'Libraries Week' to launch next year

'Libraries Week' to launch next year

The Chartered Institute of Library and Information Professionals is to launch the first Libraries Week, a seven-day celebration of Britain's "much-loved" libraries, in October 2017 to replace National Libraries Day.

During the week, libraries will showcase the "best they have to offer" and encourage people to discover what libraries can do for them. The celebration will take place from the 9th-14th October 2017.

The celebration will replace National Libraries Day, which was previously held in February. The countdown to the inaugural Libraries Week will launch on Saturday 4th February 2017 and libraries with activity already planned for 4th February 2017 are encouraged to continue with their plans as the transition to a new date gets underway.

Nick Poole, CILIP c.e.o. said: “Libraries Week is an opportunity to celebrate the very best that libraries have to offer across the UK. During the second week in October, we want to ensure that as many people as possible are inspired to visit a library, discover what's on offer and encourage their friends & family to get involved. I am delighted that we have been able to respond to feedback from the library community by expanding from a single day to a week-long celebration of libraries, enabling us to include more partners and develop a really exciting programme for the public."

Poole added: "CILIP and our national partners are committed to ensuring that Libraries Week receives widespread visibility and support. Whatever type of library you work in, we need you to join us and help ensure the success of Libraries Week."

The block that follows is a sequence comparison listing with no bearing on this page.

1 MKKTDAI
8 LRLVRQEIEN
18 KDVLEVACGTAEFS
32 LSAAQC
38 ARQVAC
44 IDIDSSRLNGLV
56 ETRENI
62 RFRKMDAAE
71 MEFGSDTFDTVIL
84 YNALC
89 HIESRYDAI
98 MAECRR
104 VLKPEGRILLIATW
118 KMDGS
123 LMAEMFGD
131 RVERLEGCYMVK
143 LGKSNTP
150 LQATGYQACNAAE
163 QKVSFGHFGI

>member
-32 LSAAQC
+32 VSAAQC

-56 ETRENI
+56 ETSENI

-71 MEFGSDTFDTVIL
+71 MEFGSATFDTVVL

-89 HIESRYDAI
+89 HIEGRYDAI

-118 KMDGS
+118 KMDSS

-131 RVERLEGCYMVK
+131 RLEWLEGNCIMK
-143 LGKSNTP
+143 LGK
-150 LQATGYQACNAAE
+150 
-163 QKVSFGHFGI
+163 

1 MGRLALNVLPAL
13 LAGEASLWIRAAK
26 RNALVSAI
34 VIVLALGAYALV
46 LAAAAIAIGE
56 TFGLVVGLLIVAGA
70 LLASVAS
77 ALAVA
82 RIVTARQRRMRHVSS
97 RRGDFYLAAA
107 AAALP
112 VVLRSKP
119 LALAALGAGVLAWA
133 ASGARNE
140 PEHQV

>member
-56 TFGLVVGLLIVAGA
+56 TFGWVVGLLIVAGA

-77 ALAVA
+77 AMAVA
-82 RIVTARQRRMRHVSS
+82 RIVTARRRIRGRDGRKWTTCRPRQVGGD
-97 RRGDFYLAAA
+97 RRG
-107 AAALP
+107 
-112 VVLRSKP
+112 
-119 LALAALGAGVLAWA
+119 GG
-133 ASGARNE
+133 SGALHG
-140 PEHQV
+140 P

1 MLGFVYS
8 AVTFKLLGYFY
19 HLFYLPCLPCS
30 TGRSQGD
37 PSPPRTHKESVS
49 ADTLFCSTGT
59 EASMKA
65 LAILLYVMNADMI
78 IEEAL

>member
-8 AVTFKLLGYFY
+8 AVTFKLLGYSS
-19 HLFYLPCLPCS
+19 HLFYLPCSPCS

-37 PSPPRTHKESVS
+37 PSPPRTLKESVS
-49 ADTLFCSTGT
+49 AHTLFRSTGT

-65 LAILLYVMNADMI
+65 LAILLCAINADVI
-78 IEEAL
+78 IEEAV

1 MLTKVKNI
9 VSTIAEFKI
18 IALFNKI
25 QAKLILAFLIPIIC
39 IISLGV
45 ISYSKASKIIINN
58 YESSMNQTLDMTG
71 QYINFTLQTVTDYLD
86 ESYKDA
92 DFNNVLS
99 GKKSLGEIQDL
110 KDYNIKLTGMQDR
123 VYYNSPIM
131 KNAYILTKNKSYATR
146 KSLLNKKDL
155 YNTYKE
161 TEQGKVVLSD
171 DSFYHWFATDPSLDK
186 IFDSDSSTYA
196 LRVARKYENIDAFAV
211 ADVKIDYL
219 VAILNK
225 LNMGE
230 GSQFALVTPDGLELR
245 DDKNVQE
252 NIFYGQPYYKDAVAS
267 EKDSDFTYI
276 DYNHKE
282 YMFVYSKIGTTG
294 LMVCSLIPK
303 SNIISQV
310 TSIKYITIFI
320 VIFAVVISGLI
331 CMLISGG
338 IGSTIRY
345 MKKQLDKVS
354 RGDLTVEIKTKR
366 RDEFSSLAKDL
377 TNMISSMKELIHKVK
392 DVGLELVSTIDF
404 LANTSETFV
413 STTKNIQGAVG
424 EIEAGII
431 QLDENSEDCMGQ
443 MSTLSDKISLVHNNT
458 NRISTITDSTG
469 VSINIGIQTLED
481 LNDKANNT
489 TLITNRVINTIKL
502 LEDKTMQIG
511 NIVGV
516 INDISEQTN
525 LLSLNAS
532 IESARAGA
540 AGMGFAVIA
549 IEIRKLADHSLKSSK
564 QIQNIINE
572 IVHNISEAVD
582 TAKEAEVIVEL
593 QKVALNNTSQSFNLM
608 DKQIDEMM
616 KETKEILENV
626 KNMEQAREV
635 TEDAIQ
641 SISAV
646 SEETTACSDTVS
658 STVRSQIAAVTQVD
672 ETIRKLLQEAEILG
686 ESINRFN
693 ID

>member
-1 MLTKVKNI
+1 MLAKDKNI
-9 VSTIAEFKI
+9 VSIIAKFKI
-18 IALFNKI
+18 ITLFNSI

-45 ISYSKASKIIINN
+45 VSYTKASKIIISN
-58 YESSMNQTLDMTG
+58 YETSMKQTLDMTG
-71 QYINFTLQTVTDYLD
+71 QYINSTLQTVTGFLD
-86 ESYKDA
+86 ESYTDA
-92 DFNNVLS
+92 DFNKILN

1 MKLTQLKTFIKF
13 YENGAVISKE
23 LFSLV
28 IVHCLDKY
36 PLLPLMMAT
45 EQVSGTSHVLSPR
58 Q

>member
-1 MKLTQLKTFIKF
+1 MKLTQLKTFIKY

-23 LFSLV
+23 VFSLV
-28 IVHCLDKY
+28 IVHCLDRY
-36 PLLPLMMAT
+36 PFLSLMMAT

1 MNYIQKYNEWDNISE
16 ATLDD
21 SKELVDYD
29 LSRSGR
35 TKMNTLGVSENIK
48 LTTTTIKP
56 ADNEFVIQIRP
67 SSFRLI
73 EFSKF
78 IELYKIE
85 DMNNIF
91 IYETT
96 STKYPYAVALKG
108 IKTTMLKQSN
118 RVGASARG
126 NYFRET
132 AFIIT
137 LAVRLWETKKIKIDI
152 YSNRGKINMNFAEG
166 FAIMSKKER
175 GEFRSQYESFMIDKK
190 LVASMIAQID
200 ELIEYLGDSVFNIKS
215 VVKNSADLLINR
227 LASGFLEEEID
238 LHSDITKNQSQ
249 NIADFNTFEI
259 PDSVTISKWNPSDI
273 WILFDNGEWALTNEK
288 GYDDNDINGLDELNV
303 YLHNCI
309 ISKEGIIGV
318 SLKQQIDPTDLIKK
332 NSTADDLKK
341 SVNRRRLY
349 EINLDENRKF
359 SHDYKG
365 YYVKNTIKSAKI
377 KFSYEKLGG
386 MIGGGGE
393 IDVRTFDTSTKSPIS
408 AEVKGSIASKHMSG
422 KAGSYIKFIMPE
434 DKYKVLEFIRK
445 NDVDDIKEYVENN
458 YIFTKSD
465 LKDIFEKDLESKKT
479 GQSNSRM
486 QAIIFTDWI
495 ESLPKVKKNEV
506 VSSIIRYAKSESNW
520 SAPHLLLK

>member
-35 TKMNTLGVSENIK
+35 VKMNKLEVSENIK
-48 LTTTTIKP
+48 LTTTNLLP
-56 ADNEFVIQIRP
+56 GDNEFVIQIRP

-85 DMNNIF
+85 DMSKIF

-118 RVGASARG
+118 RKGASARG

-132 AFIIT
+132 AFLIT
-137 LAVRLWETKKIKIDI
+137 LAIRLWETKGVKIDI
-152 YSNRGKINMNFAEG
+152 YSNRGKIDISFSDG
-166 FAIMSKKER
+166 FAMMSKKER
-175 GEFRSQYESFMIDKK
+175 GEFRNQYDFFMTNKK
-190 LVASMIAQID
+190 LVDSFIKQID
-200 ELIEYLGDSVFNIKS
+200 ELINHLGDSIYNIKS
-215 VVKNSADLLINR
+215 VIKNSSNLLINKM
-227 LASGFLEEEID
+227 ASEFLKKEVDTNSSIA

More details about Libraries Week will be announced in February along with a call for UK libraries to sign up and commit to planning, delivering and locally promoting high quality co-ordinated experiences during Libraries Week.

This move by CILIP to increase support of and engagement with libraries comes in the wake of a government report which earlier this year revealed that there has been a "significant decrease" in the proportion of adults who engage with public libraries across all demographic groups for the first time since records began. The report found that 33.4% of adults had visited a public library in the year April 2015 to March 2016, down from 33.9% a year earlier, and down from 48.2% in 2005/06.

Many campaigners have argued that this decrease is due to the widespread closures of libraries that has occurred within the past decade which has seen 343 libraries close, 8,000 paid and trained library workers lost and a 93% increase in the use of volunteers in libraries.

This weekend will see campaigners come together at a national demonstration to protest the "crisis" in the library service. Labour leader Jeremy Corbyn has pledged his “100% support” to the demonstration which aims to highlight the “clear and present danger” to Britain's public library service.